"It's not real, you know, the fame thing."- Anna Scott (Notting Hill)
The hardest thing for the beleaguered Apple investor to wrap their head around is the fact that Apple exists on a schizophrenic plane like no other.
On the one hand, there is 'THE STOCK' -- i.e., the broken stock price.
It rests in the same Bargain Bin as Dell Computer, a company selling undifferentiated offerings in a commoditized segment that quite literally shrinks by the day.
On the other, there is 'THE REAL COMPANY,' an innovating, selling, marketing, leverage and cash-generating machine that has now dropped almost $100 billion dollars in revenues and $22 billion dollars of profits in just the first two quarters of Apple's fiscal year.
That this engine has fattened the company's coffers to the tune of $145 billion dollars (another $12.5 billion added this quarter) does not satisfy.
That this harvest comes from six different multi-billion dollar product lines (iPhone, iPad, Mac, iPad, iTunes & Services, Accessories) manages little more than an acknowledging shrug.
That the company has repeatedly proven its ability to create massive new markets in a quasi-predictable, highly-levered fashion (now known simply as the iOS platform), yields but a yawn.
"Where's my divvy," bitch the disappointed investors, seemingly ignorant to the fact that not only have spirtual peers, Google and Amazon, never offered up a dividend, but they've never even let the topic so much as brush the top of the table.
"Apple has an identity crisis," utter the dumbest of the dumb media, blind to the power of Apple's unique position in the market as an integrated hardware, software, services, media, tools and marketplace solution provider.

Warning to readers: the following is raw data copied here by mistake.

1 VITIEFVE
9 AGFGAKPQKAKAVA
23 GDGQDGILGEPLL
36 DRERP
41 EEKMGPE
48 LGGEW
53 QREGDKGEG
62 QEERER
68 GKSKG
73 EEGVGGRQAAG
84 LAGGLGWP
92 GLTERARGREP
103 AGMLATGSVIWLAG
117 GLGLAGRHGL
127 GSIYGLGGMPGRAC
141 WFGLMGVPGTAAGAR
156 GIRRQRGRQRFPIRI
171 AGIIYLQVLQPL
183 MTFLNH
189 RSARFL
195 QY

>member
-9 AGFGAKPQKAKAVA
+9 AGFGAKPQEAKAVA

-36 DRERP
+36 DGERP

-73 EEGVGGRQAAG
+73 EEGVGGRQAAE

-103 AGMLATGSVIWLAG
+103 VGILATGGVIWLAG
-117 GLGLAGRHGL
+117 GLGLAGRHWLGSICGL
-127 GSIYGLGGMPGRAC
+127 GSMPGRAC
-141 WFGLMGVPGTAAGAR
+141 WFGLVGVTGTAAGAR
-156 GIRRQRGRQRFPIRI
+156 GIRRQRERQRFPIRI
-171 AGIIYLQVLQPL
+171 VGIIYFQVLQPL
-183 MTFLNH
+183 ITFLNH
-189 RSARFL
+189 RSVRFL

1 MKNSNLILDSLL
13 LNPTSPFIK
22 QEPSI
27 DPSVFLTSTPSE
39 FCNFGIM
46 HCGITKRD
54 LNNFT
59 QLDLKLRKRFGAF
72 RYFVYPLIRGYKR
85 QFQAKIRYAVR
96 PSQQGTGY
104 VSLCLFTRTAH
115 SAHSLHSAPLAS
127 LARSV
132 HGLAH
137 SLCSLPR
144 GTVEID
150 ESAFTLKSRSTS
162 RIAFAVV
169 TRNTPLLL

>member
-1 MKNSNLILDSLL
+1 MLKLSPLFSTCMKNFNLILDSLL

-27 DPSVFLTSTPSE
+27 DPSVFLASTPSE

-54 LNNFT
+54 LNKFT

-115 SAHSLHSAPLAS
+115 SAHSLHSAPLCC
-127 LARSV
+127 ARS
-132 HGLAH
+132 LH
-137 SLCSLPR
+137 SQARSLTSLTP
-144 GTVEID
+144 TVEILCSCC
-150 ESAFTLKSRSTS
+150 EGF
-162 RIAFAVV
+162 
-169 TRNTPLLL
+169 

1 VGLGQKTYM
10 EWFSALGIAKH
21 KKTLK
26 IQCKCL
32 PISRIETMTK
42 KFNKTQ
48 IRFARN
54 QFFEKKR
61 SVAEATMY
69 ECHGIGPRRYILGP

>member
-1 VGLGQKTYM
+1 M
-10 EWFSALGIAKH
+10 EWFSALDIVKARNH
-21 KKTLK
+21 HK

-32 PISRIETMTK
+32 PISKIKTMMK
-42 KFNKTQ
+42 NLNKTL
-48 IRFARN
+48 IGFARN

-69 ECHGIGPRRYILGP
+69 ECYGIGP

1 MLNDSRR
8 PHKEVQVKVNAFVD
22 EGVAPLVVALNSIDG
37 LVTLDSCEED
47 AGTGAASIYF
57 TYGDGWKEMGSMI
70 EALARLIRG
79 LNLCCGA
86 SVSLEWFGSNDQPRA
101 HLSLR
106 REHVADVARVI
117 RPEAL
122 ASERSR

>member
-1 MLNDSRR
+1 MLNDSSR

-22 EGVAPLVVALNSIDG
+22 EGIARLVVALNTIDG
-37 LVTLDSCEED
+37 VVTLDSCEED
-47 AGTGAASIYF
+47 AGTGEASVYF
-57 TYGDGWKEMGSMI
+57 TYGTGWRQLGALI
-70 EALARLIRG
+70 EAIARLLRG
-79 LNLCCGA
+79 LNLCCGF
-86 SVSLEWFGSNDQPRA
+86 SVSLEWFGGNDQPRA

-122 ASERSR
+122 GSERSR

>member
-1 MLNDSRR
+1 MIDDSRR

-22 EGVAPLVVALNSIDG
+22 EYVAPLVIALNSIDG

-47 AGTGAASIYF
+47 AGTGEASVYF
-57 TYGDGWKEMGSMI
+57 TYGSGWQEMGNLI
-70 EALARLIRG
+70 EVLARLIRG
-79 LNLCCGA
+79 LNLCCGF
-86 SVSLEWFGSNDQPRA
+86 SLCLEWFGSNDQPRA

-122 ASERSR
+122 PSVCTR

Ever clear on their North Star - i.e., delivering great consumer experiences that change people's lives - Apple has neither changed their identity, nor lost their focus, as evidenced by the best customer satisfaction and customer loyalty ratings, and consistently, the industry's highest profit margins.
Know this. If it was even remotely easy to approximate the 'Apple Way,' we'd be talking about the multiple multi-billion dollar product lines that Apple's competitors have created; we'd be talking about the breakout success of the Apple Retail Store copycats; and we'd be talking about the multitudes of developer success stories that have dropped out of the Google, RIM or Microsoft mobile ecosystems.
We aren't, and it's not (easy).
It's with this fundamental schism between THE REAL COMPANY and The STOCK that I attempted to make sense of the takeaways from Apple's earnings call.
There are four conclusions that stood out to me:
- Tim Cook wants Apple to be Liked by Investors in a way that Steve Jobs never did: In the call, Cook had an almost apologetic tone with respect to how Apple has failed to beat the guidance, growth and margins expected by analysts and media. In increasing the dividend and upping buybacks, the tone was more akin to "we're trying harder" than "get on the bus or get left in the dust." By contrast, even when Apple's stock was cratering into the $80's following the crush of the 2008 financial crisis, Jobs embodied a healthy irritation for the capriciousness of investors, and the ignorance of many analysts and the media. The truth here is that no good deed goes unpunished, and far from appreciating Apple's olive branch to investors, the narrative is likely to be spun as Cook's Apple is trying to buy time, and is in defensive mode. Me personally, I wanted a bit more "F-U," and a bit less, "we're sorry."